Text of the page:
|By John Cheves, Lexington Herald-Leader|
|McClatchy-Tribune Information Services|
Here are some of the major issues to watch:
For many years,
Now the bill is due.
State employees are guaranteed their pensions by law, so a collapsing pension fund could force tax hikes and suck money from everything else, including schools and public safety. Bond agencies have noticed, downgrading
"This is not just another
Lawmakers say there's no point in assigning blame.
"We're focused on solutions," Sen.
Thayer co-chaired a legislative task force that proposed solutions in November. It said the legislature must pour more money into the state pension fund, starting with an extra
Lawmakers insist they're serious about fixing the problem this time. House Speaker
Thayer's task force also recommended trimming retirement benefits. A law requiring annual cost-of-living adjustments for pensioners, typically waived in recent years, would be repealed altogether.
Instead of pensions based on their highest salary years, new state employees would enroll in a "hybrid cash-balance plan" that guaranteed them at least a 4 percent return on money they set aside over their careers -- like a private sector 401(k) account, but with some protection. However, the new employees' benefits would not be shielded by the same "inviolable contract" that covers current employees, so the legislature could come back later and reduce them.
State employees and retirees are upset by what they consider an ideological attack on defined-benefits pensions.
"I think it is fundamentally unfair to create two classes of workers, one of which is guaranteed certain benefits in retirement and the other of which is not," said
Other lawmakers have their own ideas for pension reform, such as transparency.
"Taxpayers pay into the pension system and they deserve to see where their money is being spent," McDaniel said. "People should be able to go online and see who is drawing what. When you shine a light on something, you learn all sorts of interesting things about how it works."
In response, Gov.
The proposals include raising taxes on pensions; assessing a 1 percent utility tax on residents and businesses; increasing the cigarette tax by
To partially offset those increases, the commission proposed cutting
"I am mindful that this is a first step," Lt. Gov.
Nobody knows if there will be a second step. By the task force's own count,
The Republican-led Senate shows no enthusiasm for new taxes in 2013. And this is one of the legislature's short 30-day sessions, so under the rules, each chamber must approve tax increases by a 60-percent "super-majority" vote. For that reason, tax reform is likely to be addressed in a special session with simple-majority voting rules -- if it's addressed at all.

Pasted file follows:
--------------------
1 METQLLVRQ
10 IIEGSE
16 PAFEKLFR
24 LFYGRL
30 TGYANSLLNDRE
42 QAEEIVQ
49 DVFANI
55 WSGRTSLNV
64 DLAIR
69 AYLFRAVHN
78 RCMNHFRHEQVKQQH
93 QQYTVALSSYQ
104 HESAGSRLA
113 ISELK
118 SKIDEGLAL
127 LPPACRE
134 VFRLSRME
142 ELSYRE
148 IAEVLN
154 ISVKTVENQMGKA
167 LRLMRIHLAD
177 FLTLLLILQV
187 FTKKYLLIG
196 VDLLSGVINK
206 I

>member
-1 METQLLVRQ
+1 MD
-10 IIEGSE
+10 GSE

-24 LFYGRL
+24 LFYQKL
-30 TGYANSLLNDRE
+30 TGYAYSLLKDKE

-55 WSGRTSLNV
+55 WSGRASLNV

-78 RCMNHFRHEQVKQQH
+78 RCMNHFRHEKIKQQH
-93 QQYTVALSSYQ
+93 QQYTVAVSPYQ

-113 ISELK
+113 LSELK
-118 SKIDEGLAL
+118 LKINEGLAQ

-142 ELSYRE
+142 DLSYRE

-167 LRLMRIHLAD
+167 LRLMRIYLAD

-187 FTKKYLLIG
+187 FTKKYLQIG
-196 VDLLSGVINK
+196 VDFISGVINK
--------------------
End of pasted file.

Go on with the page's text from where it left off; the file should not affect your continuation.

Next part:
"I don't see any real groundswell of support at this time for an initiative on the tax reform issue," said Stumbo, the House speaker.
Beshear has pushed unsuccessfully since 2008 to legalize casino gambling at horse racetracks.
Still, Beshear wants to expand gambling, and the issue "shows no signs of going away," said Thayer, who is presumed to be the next Senate majority leader.
In 2012, Thayer was the governor's chief legislative ally on casino gambling. They might succeed this winter, most likely by putting a constitutional amendment on the ballot.
Every 10 years, the
The legislature approved a redistricting plan in 2012 that took care of the majority parties. However, the minority parties successfully challenged those maps in a courtroom fight that cost taxpayers more than
To save money, the Beshear administration hired three companies in 2011 to manage
The legislature must provide better oversight, said Sen.
"I wish I could say it would be as simple as fixing one or two things, but I don't think that you can target it so simply," Stivers said. "These are total systemic questions that have to be looked at. This is a complex system with multiple parts."
Stumbo, the House speaker, said he wants the state to establish a new and independent agency to mediate disputes between the managed care companies, medical providers and the Cabinet for Health and
Also in 2013, the
Stivers, the GOP
House Bill 1 -- so numbered because it is the top priority of House leaders -- will be a bill recommended by Democratic state Auditor
Special taxing districts spend about
HB 1 would require those districts to register with the state, making it easier to track them. Those that fail to turn in required paperwork or financial information could be subject to an audit by Edelen's office. All special taxing districts also would have to comply with county ethics codes.
Advocates see a bright future for hemp products, including ethanol production, fiber, textiles, food, cosmetics and car parts.
(c)2013 the Lexington Herald-Leader (Lexington, Ky.)
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